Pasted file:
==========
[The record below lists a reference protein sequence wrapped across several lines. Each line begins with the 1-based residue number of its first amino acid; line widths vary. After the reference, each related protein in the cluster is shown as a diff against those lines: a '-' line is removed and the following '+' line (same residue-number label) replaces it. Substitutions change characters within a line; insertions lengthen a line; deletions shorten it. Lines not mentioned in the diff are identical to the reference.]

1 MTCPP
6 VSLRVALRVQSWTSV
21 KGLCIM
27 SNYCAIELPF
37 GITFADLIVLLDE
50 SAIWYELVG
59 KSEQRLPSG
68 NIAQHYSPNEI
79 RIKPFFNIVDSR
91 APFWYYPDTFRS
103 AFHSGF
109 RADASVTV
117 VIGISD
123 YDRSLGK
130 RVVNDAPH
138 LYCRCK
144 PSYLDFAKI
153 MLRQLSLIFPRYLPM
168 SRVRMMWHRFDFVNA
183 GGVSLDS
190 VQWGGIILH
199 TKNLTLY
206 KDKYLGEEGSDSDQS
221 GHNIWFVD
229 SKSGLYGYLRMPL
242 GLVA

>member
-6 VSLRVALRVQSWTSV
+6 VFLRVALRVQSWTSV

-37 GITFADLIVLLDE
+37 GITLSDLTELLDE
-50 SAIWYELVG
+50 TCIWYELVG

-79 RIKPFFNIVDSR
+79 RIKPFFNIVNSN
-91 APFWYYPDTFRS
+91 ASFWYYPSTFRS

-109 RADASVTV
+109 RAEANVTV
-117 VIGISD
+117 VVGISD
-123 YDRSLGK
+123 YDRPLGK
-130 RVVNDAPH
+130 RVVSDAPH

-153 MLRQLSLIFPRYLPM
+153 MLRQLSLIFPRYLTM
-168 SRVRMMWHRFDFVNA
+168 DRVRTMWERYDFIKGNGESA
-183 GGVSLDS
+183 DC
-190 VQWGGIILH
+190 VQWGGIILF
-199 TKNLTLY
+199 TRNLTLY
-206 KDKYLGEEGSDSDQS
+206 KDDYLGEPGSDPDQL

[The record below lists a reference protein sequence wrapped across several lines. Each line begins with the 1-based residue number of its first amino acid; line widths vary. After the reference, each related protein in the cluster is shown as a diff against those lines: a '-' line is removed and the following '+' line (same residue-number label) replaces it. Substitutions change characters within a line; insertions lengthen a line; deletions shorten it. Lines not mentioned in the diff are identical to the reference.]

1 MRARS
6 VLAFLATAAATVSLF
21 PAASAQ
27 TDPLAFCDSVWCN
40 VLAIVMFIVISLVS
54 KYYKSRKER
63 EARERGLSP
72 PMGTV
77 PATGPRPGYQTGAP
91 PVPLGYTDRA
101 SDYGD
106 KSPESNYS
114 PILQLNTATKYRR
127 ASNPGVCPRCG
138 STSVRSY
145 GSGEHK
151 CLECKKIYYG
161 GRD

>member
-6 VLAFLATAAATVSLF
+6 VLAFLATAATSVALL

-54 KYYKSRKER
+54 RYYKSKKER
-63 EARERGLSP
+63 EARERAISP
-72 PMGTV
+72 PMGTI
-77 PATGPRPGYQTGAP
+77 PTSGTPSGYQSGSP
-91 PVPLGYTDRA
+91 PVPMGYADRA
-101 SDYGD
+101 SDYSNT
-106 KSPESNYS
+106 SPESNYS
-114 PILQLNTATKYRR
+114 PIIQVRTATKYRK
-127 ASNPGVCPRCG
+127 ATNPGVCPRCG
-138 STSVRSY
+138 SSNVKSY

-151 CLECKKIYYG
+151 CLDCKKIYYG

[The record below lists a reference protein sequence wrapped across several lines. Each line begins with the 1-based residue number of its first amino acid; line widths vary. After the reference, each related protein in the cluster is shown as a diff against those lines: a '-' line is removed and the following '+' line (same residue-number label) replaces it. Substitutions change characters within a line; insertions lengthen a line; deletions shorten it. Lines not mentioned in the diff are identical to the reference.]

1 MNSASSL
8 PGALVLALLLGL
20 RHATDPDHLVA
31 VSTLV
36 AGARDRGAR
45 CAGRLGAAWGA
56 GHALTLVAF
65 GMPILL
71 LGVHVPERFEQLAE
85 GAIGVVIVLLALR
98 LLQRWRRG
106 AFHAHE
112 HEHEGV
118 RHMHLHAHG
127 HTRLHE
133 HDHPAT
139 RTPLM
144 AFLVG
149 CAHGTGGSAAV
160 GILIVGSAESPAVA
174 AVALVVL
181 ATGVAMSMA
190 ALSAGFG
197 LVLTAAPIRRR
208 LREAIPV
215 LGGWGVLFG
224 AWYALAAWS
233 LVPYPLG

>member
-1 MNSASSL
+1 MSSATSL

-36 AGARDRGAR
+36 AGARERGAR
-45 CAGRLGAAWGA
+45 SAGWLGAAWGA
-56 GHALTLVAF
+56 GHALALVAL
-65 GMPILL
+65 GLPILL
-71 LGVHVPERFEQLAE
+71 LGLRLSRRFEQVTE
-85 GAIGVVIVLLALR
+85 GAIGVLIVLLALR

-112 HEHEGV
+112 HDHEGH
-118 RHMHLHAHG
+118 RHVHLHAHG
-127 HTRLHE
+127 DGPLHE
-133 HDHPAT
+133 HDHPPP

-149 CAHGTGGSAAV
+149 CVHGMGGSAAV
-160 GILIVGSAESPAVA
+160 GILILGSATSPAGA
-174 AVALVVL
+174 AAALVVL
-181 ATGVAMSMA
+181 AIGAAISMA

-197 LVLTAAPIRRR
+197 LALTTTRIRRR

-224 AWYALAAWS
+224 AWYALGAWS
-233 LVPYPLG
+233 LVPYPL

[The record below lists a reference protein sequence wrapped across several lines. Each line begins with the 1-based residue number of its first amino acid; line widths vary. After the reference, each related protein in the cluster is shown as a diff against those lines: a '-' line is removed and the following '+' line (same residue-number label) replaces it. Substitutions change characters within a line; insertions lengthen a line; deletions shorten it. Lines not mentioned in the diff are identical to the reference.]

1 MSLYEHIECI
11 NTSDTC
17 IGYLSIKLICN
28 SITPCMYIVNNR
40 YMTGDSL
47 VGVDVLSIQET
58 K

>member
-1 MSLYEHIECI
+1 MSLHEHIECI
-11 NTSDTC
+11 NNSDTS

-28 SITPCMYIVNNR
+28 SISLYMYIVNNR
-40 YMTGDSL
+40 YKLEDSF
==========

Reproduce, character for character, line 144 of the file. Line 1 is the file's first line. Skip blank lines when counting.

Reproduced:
+71 LGLRLSRRFEQVTE